Wed, Oct 06, 2010 - Page 2 News List

Report slams immigrant labor system

TOO MANY ILLEGALS:Control Yuan members accused the CLA of failing to stop abuse of workers and the NPA of not doing a better monitoring job

By Shih Hsiu-chuan  /  Staff Reporter

The Control Yuan yesterday demanded that government agencies address the issues of recruiting and management of immigrant workers after learning that 8.85 percent of them disappear from the system after they enter Taiwan.

The problem of illegal workers was highlighted after scaffolding collapsed near the Beishan Interchange (北山交流道) in Nantou on Freeway No. 6 on Thursday, killing seven men, six of whom were Indonesians who continued to work illegally after their original contracts had expired.

Control Yuan members Yin Jeo-chen (尹祚芊) and Chien Lin Whei-jun (錢林慧君) issued an investigation report that said the whereabouts of 32,927 foreign workers, out of a total of 374,126 now in the country, are unknown.

Citing Council of Labor Affairs (CLA) statistics based on interviews with employers, the two Control Yuan members said that the three main reasons immigrant workers abscond from their original employers were: “they are incited by companions to change employers,” “their contracts will expire soon” and “they wished to change jobs for higher pay.”

Chien said the council should be condemned for failing to order foreign employment agencies to stop overcharging workers and for being lenient with local governments who fail to inspect labor brokers working in their jurisdictions.

“Overcharging immigrant workers on commissions and for other purposes was one of the main reasons that some of them ran away,” Chien said.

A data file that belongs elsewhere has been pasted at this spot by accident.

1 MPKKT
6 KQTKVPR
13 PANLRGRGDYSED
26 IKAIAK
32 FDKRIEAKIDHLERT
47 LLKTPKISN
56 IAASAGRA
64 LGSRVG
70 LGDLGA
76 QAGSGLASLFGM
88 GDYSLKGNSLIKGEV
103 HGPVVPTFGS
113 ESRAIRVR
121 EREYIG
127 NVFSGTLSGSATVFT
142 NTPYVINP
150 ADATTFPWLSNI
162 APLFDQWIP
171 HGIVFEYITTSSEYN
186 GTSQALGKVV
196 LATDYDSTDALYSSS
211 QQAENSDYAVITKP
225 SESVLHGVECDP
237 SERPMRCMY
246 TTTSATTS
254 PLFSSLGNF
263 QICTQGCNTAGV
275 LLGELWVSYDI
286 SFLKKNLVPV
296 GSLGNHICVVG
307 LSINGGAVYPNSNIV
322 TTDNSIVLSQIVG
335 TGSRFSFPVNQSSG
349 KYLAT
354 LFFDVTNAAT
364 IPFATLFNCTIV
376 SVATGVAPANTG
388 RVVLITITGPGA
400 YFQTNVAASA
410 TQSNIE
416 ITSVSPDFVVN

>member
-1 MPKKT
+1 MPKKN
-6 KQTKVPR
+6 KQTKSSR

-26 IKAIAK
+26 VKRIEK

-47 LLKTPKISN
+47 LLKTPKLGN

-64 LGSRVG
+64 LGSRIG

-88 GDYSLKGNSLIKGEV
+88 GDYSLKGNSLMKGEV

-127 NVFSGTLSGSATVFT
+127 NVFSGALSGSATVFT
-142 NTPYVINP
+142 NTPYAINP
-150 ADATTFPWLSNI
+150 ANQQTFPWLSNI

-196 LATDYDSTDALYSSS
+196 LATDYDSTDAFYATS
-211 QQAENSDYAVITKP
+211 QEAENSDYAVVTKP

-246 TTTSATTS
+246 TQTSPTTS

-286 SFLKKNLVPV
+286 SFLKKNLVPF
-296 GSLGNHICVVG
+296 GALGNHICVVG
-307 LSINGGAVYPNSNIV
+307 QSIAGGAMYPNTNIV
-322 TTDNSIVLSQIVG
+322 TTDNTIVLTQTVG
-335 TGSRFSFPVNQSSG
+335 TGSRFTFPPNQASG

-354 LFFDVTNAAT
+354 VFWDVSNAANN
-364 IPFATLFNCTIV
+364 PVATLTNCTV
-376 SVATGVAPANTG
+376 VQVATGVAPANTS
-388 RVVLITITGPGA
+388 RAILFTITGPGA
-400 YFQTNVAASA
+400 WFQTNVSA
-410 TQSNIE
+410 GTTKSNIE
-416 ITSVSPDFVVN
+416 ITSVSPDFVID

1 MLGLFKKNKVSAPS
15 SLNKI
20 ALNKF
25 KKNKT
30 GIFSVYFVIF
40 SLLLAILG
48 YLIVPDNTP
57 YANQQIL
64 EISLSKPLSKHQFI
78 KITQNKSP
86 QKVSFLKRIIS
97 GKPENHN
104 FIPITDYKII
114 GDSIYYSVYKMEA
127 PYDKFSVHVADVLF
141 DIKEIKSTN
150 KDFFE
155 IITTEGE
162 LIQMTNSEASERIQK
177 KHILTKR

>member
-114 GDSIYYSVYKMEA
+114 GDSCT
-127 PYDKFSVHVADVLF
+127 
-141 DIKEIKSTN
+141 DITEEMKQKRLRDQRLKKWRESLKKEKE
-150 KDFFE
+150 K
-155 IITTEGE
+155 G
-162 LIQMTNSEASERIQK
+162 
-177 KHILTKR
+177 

The percentage of undocumented workers in the construction sector was as high as 21.8 percent, while the percentage in the manufacturing sector was 11.4 percent, the report said.

The Control Yuan members were also dissatisfied with the National Immigration Agency (NPA) because it was unable to provide them with any information regarding the runaway foreign workers.

Yin said the agency did not know the gender of the undocumented workers, how long they have stayed in the country or who their former employers were.

However, Yin and Chien praised a new approach adopted by the CLA at the end of 2007 under which employers are allowed to rehire immigrant workers after their original employment periods end. The Control Yuan said the council had made an effort to reform the recruitment system, which has long been dominated by brokers.

They advised the council apply the approach to employment of first-time immigrant workers applicants, to establish direct hiring centers in their home countries, and to simplify the procedures for employers to hire immigrant workers directly.

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